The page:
Last week’s UK general election returned the most diverse parliament in British history, with the highest-ever percentages of women (41%), members of ethnic minorities (14%), openly LGBTQ+ individuals (10%), and people educated at non-selective state secondary schools (63%). This bodes well for the new government’s focus on democratic renewal at home – inclusive politics now feels mainstream in the UK – but what can be expected in terms of Labour’s likely approach to global democracy issues?

Photo of Anthony Smith
Anthony Smith

There are three places to look for clues. The first is the international section of Labour’s election manifesto. It started with a theme that David Lammy, the new foreign secretary, has repeated many times: the need to reconnect the UK with the world to address “the threats we face, and to uphold human rights and international law … We will always act in our interests and defend our sovereignty and our democratic values.” The manifesto also committed to restoring Britain’s international development reputation based on “genuine respect and partnership with the global South”. Commitments to the rule of law, human rights, and the UN sustainable development goals were explicit, as was the promise to support Ukraine.

Photo of Graeme Ramshaw
Graeme Ramshaw

Second, Lammy’s articles and speeches, notably his essay on progressive realism and speech at the Institute for Government, have a strong focus on rebuilding and updating the UK’s relationships, with references to his Guyanese heritage and descent from enslaved people. In other remarks over the past year, he has emphasised the importance of international law and rule-of-law commitments as an entry point for establishing a shared international agenda, while the threats to democracy, particularly from Russia and the malign actors it sponsors, have been a consistent theme. More recently, he has made clear that all international work will need to support the government’s overarching priority of restoring UK economic growth.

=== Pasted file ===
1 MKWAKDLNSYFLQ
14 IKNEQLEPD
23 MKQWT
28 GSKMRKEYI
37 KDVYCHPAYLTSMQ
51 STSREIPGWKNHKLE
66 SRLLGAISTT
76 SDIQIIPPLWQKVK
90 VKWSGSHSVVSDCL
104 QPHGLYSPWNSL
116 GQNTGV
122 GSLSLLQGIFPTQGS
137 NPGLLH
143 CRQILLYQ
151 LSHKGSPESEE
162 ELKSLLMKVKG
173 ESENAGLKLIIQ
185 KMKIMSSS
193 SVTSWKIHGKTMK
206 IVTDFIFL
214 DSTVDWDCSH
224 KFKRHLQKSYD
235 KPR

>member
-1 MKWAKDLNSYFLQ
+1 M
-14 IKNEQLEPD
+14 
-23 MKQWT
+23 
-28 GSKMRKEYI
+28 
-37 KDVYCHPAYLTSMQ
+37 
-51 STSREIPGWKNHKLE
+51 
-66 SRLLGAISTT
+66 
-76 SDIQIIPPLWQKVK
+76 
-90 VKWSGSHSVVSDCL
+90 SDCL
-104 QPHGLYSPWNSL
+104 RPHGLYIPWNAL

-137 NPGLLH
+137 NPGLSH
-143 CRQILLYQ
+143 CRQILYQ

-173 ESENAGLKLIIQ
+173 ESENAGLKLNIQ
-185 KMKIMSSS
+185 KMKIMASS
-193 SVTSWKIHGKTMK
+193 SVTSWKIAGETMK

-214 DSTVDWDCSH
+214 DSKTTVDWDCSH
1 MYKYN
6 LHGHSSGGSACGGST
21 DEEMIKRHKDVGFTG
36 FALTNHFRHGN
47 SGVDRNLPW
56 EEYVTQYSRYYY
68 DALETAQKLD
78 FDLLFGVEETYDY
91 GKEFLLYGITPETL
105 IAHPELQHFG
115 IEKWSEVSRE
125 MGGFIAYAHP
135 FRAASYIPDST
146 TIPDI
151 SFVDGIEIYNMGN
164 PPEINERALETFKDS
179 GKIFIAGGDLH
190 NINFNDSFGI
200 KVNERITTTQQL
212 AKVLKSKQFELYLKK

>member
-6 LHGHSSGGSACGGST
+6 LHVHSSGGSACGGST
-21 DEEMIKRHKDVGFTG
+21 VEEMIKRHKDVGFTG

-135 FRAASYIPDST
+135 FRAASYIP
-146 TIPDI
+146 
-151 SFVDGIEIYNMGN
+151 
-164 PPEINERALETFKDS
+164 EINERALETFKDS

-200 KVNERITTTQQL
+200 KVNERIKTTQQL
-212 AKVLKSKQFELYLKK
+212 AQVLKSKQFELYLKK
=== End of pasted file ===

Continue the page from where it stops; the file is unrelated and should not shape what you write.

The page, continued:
Third, informal conversations with those now in government and their advisers have highlighted their shared interest in understanding the significance of the threats to global democracy, the international mechanisms for addressing them, and the practical steps the UK could take to do so. While the issues that dominated the election campaign were largely domestic, a greater emphasis on foreign policy is likely now the new government is in place.

Five Ideas for Democratic Resilience and Renewal

Given the significant challenges to global democracy, many observers and analysts will want to discuss how best to support democratic resilience and renewal internationally with the new UK government. Here are five initial ideas to start the debate.

First, develop a democratic governance strategy. The need for a more strategic approach has been clear for some time, along with consistent implementation of a strategy across the UK’s embassies and missions. Part of this approach should be more engagement with the EU and others to build on the new government’s commitment to “an improved and ambitious relationship with our European partners”.

Second, embrace localisation as a frame of analysis and a policy approach. This is consistent with the foreign secretary’s arguments about the need for the UK to learn from its past and reframe its relationships. The threats to democratic resilience come from malign actors within countries as well as external influences, and the most likely sources of renewal will also come from within. Pitching the struggle for democratic governance principally as a battle between global powers will not strengthen the narrative for locally driven change.